||Overview of Property Development
Working with architects, planners, and surveyors, property developers convert ideas to reality, creating new and revamped properties that fill a need within the community. Property developers scout out potential properties and manage the redevelopment of the building before selling on the finished product for a profit.
Projects can range from residential buildings to larger scale projects like hospitals and schools.
Studying Property Development
While formal study is not a necessity to become a successful property developer, it is certainly an advantage.
There are many different routes available to study, with the most common being a property development degree. There are also a range of property development courses which cover the necessary skills to become a property developer, including courses in property and sustainable development, or a construction degree.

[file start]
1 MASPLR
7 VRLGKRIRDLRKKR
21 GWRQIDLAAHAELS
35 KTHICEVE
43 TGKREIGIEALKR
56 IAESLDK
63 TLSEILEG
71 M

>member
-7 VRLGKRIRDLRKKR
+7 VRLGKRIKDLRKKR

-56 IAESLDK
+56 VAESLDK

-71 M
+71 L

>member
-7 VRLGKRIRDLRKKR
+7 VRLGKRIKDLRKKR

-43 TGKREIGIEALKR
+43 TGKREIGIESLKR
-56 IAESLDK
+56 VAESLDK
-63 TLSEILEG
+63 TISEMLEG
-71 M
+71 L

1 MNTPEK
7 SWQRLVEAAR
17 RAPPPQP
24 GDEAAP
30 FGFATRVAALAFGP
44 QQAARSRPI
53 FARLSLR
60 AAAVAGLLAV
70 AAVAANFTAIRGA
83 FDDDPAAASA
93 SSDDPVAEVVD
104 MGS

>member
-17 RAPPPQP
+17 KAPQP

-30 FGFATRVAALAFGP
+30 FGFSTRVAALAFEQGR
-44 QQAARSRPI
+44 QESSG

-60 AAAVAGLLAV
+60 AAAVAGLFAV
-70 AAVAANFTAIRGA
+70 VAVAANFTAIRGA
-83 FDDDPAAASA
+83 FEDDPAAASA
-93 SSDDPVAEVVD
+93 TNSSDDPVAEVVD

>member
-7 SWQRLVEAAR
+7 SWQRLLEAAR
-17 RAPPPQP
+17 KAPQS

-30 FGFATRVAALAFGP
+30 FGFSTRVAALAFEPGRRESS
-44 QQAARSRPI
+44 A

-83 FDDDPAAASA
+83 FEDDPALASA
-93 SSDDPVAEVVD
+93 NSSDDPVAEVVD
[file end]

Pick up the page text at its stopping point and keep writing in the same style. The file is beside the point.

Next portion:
Many of these courses provide both practical and theoretical training, with cadetships or internships on offer. Most have prerequisites of passes in both English and Mathematics in school.
Careers in Property Development
Property developers purchase the land or pre-existing property, develop a suitable design and market the revamped structure, with the ultimate goal of selling the final product for a profit. Developers also handle the necessary legal approval and financing of the development.
Property development is a fluid and fast-moving career, and has potential for great rewards with the right choices in projects.
Although salary for developers will vary depending on the projects they take on, the average income in 2006 was around $70,000. Property developers also have flexibility in their job to work in the office, or in the field.
Skills needed in Property Development
Property developers are required to have good leadership, communication and negotiation skills, as they usually work with other property professionals to get the job done.
Architecture & Planning